I initially gave this book a 4-star rating after debating for a while. I would have gone with 4.5, but you know, Goodreads has no half stars (let’s get on that already!). Now that some time has passed and I think more about this book, I had to bump it up to 5 stars. I think I maybe just read it so fast that I didn’t really process it all. This book, in many ways, is a horror story. Not your typical creepy, slasher, or ghost story, but it brings a deeper fear—that of losing yourself if you show your real emotions.
Basically the idea is this. Sloane and James live in a world where teen suicide is an epidemic. Parents and society are so freaked out by this that they create “The Program,” which is meant to make them happy and keep them from killing themselves… by erasing their memories. What that led to is a world that now exists where no one is allowed to show despair, grief must end in days, and if you’re not happy all the time, you are in danger of being taken away. Nothing like a little pressure, eh? Teens often killed themselves just to avoid being taken into The Program, which seems like it sort of defeated the purpose.
Sloane and James are two teens in love, fighting to keep their friends alive as well as themselves. In the not-too-distant past, Sloane’s brother, who was also James’ best friend, committed suicide after becoming depressed to avoid being taken into The Program. One of their other friends was recently taken into The Program and they’ve had to witness how different she is and that she does not know them at all.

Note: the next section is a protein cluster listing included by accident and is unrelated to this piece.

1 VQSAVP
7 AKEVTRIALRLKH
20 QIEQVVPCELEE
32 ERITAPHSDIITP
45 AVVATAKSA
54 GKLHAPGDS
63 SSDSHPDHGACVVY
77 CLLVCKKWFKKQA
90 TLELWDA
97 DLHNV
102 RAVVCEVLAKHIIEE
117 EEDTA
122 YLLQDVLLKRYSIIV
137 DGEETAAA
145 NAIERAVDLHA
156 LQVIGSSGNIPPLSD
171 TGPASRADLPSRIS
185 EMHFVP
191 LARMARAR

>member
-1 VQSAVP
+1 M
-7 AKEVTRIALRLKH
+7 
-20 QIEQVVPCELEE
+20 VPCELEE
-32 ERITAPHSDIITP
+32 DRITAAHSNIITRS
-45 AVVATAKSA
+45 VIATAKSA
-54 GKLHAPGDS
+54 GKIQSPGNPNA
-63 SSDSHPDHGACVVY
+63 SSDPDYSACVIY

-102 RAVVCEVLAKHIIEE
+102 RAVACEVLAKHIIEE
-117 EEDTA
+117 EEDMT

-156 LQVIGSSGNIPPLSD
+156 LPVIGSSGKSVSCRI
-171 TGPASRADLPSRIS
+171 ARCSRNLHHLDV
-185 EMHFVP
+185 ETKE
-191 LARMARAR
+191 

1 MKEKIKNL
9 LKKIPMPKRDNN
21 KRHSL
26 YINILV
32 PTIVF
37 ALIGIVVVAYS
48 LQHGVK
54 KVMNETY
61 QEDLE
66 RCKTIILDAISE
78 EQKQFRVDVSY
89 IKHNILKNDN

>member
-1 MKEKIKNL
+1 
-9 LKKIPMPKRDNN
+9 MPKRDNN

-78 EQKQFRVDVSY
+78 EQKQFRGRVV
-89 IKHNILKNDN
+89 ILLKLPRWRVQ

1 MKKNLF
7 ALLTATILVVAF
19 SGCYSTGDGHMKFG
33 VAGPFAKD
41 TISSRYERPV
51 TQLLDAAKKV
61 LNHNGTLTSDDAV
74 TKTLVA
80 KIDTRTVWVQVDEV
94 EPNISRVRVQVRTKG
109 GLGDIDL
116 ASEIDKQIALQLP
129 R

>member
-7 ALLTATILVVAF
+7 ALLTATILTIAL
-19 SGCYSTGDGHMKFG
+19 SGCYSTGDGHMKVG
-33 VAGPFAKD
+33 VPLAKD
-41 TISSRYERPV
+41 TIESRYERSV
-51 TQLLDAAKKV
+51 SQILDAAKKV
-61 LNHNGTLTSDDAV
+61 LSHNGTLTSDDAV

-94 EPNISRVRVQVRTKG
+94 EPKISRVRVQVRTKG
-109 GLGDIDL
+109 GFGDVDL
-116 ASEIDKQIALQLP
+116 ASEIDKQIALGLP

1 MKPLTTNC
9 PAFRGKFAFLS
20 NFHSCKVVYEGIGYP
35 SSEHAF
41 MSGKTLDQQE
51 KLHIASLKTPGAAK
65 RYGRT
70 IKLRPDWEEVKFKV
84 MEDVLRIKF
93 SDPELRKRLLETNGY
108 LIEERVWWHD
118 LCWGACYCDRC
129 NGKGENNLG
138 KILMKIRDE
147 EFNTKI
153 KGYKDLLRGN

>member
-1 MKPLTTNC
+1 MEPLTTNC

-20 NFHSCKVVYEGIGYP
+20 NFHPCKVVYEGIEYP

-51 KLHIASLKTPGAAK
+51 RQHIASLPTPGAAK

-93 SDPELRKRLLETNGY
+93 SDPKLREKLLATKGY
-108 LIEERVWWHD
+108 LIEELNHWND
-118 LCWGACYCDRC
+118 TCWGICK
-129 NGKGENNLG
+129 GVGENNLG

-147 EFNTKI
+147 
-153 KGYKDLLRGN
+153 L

I loved the way Young wrote this book. It was terrifying in the most basic and psychological way. Imagine being forced to be happy for fear of losing yourself. I mean, who are we without our memories? There was so much tension and so many parts where the reader knew what was going on, but the characters didn’t, and that made it heartbreaking.
I could not stop reading this book. I was on Christmas break when I read it, so I finished it in less than two days. It haunts me still to think of this world. To think of the white rooms and the little pills that make you feel all happy and remember nothing of that which made you sad. It seems on the surface like that could be a good thing, right? You lose someone, so why not have your memory of them erased? Very Eternal Sunshine of the Spotless Mind. But even in that movie we see that sometimes the memories, while painful, are worth keeping. And certainly, being afraid to cry for fear that your parents will turn you in is enough to make anyone go nuts. I will gladly devour the rest of this series to find out what happens to Sloane and James and their friends.
The Goodreads Description
In Sloane’s world, true feelings are forbidden, teen suicide is an epidemic, and the only solution is The Program.
Sloane knows better than to cry in front of anyone. With suicide now an international epidemic, one outburst could land her in The Program, the only proven course of treatment. Sloane’s parents have already lost one child; Sloane knows they’ll do anything to keep her alive. She also knows that everyone who’s been through The Program returns as a blank slate. Because their depression is gone—but so are their memories.
Under constant surveillance at home and at school, Sloane puts on a brave face and keeps her feelings buried as deep as she can. The only person Sloane can be herself with is James. He’s promised to keep them both safe and out of treatment, and Sloane knows their love is strong enough to withstand anything. But despite the promises they made to each other, it’s getting harder to hide the truth. They are both growing weaker. Depression is setting in. And The Program is coming for them.
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